Creating Doubt


The Dark Side of Politics

The new documentary Merchants of Doubt knocks down the lies one by one.

And then the film knocks down the assumptions, one by one.

But it’s hard to know what’s worse: the lies we tell each other, or the lies we tell ourselves?

Merchants of Doubt shatters the first lie by exploring the scientific, peer-reviewed studies about global warming.

Widely-spread rumors that scientists disagree is actually false.

Nearly all scientists agree that the earth is warming as a result of human activity.

So when the movie-makers decided to explore the science published about global warming they found no disagreement: no one had published in a peer-reviewed journal a study that challenged the fact that we are bringing about our own demise.

Once the lie crumbles, what’s left to deny?

If the science is right, then why do folks cleave to their beliefs that the globe isn’t warming?

According to one view examined in Merchants of Doubt, folks simply don’t want to part with their political—not scientific—beliefs.

Several of the opinion leaders interviewed for the documentary dispute climate change on political grounds.

For example, Paul Gallo, a talk-show host in Mississippi, questions how any conservative can share a belief with a liberal.

“To me every fiber in my body is saying [if] you’re a conservative, you can’t believe this,” Gallo says about climate change.

“I don’t believe humans are creating this—and neither do a vast majority of climate scientists.”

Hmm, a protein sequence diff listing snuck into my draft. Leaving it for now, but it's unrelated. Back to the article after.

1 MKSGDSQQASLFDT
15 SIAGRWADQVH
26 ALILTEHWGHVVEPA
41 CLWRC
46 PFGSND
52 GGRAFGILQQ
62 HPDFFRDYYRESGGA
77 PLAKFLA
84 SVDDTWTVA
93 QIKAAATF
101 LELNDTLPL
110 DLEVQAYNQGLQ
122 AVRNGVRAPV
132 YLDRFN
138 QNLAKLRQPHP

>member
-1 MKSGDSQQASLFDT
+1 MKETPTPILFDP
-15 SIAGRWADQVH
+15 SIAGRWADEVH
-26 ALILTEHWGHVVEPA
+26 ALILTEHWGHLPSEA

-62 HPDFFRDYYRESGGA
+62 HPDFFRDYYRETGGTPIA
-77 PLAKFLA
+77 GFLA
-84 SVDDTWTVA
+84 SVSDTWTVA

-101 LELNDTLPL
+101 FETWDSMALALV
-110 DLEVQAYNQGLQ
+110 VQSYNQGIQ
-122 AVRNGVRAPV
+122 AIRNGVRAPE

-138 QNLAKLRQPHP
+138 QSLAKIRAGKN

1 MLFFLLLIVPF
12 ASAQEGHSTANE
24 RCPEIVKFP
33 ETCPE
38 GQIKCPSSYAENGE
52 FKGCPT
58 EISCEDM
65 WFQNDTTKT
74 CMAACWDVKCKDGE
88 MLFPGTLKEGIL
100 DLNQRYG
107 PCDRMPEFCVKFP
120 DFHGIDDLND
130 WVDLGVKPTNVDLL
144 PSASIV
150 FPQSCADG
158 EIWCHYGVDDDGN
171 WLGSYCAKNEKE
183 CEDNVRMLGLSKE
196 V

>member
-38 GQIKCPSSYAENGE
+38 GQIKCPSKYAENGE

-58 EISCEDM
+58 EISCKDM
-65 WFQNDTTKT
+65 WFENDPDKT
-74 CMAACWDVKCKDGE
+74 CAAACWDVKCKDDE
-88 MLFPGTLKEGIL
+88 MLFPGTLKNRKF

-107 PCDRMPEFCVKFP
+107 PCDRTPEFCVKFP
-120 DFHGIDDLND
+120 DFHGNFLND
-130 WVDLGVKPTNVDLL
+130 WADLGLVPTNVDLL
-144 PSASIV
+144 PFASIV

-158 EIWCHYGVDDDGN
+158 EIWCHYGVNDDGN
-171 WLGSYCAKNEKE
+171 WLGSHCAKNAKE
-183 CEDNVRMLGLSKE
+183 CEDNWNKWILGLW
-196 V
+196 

But you’re wrong, Mr. Gallo: scientists do believe human actions affect the environment.

On camera, when his guest tells Gallo he is wrong about the science, Gallo ends the conversation.

Clearly we humans have our blinders in place, and the shades go down when a light shines the truth.

Sometimes we’d rather cling to our beliefs than wrestle with truths.

And as Gallo confessed, he’s rather embrace a lie than be called a Liberal.



About Cynthia Coleman Emery

Professor and researcher at Portland State University who studies science communication, particularly issues that impact American Indians. Dr. Coleman is an enrolled citizen of the Osage Nation.
This entry was posted in american indian, Climate change, framing, journalism, merchants of doubt, Native Science, science, science communication and tagged , , , , , , . Bookmark the permalink.

2 Responses to Creating Doubt

  1. Stevie B says:

    O the things we tell ourselves to make “our world” a better place. Ignorance is bliss, Whats the biggest lie you tell yourself to maintain your happy place? nice post!

    Liked by 1 person

  2. Sadly, the desire to hold on to one’s political beliefs, and thus one’s understanding of the world, is shared by people on most of the political spectrum. Perhaps that is just human nature. Even so, we need to change many of our assumptions if we are to have a viable world.

    Liked by 1 person

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